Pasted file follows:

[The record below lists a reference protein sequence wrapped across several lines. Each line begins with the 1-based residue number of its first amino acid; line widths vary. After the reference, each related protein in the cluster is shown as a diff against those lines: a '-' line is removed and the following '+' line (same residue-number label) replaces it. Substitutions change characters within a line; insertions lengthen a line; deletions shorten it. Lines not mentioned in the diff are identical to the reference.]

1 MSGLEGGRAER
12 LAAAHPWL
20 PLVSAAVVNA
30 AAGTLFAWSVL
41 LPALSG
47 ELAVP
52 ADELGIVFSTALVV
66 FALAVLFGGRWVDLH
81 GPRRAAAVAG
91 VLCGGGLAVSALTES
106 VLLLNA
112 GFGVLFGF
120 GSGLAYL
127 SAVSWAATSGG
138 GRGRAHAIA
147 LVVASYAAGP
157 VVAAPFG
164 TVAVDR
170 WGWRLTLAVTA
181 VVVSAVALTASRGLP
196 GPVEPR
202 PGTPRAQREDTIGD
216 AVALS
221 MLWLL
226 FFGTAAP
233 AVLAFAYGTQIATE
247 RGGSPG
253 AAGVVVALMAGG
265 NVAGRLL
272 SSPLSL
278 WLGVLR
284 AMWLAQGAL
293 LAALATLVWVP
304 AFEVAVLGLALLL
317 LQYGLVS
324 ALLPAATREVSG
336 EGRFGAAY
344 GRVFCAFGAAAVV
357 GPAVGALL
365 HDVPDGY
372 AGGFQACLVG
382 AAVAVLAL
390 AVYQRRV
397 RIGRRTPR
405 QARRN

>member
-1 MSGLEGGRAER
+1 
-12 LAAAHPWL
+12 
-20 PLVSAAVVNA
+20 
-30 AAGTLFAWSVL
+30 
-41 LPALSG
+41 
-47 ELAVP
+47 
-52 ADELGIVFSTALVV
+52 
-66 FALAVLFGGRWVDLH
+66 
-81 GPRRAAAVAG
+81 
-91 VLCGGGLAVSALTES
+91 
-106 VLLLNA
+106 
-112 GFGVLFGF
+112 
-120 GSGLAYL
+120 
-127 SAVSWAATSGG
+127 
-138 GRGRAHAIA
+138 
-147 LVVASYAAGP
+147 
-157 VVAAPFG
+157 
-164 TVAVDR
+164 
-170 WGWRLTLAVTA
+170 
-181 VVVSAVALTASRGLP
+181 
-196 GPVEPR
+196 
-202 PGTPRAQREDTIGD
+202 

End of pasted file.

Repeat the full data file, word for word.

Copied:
[The record below lists a reference protein sequence wrapped across several lines. Each line begins with the 1-based residue number of its first amino acid; line widths vary. After the reference, each related protein in the cluster is shown as a diff against those lines: a '-' line is removed and the following '+' line (same residue-number label) replaces it. Substitutions change characters within a line; insertions lengthen a line; deletions shorten it. Lines not mentioned in the diff are identical to the reference.]

1 MSGLEGGRAER
12 LAAAHPWL
20 PLVSAAVVNA
30 AAGTLFAWSVL
41 LPALSG
47 ELAVP
52 ADELGIVFSTALVV
66 FALAVLFGGRWVDLH
81 GPRRAAAVAG
91 VLCGGGLAVSALTES
106 VLLLNA
112 GFGVLFGF
120 GSGLAYL
127 SAVSWAATSGG
138 GRGRAHAIA
147 LVVASYAAGP
157 VVAAPFG
164 TVAVDR
170 WGWRLTLAVTA
181 VVVSAVALTASRGLP
196 GPVEPR
202 PGTPRAQREDTIGD
216 AVALS
221 MLWLL
226 FFGTAAP
233 AVLAFAYGTQIATE
247 RGGSPG
253 AAGVVVALMAGG
265 NVAGRLL
272 SSPLSL
278 WLGVLR
284 AMWLAQGAL
293 LAALATLVWVP
304 AFEVAVLGLALLL
317 LQYGLVS
324 ALLPAATREVSG
336 EGRFGAAY
344 GRVFCAFGAAAVV
357 GPAVGALL
365 HDVPDGY
372 AGGFQACLVG
382 AAVAVLAL
390 AVYQRRV
397 RIGRRTPR
405 QARRN

>member
-1 MSGLEGGRAER
+1 
-12 LAAAHPWL
+12 
-20 PLVSAAVVNA
+20 
-30 AAGTLFAWSVL
+30 
-41 LPALSG
+41 
-47 ELAVP
+47 
-52 ADELGIVFSTALVV
+52 
-66 FALAVLFGGRWVDLH
+66 
-81 GPRRAAAVAG
+81 
-91 VLCGGGLAVSALTES
+91 
-106 VLLLNA
+106 
-112 GFGVLFGF
+112 
-120 GSGLAYL
+120 
-127 SAVSWAATSGG
+127 
-138 GRGRAHAIA
+138 
-147 LVVASYAAGP
+147 
-157 VVAAPFG
+157 
-164 TVAVDR
+164 
-170 WGWRLTLAVTA
+170 
-181 VVVSAVALTASRGLP
+181 
-196 GPVEPR
+196 
-202 PGTPRAQREDTIGD
+202 